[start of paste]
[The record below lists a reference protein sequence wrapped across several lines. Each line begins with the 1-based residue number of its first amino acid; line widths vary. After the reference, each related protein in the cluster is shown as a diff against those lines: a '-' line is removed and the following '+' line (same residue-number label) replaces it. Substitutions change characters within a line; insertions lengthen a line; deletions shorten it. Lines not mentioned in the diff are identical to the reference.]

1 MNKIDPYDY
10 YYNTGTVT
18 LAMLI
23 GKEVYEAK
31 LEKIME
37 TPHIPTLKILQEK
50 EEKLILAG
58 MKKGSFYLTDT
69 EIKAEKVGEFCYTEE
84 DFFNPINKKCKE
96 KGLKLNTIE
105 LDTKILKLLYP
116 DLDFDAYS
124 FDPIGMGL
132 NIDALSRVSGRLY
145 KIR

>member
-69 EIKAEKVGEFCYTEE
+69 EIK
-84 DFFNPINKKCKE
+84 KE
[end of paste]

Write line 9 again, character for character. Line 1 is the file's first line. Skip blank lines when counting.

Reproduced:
58 MKKGSFYLTDT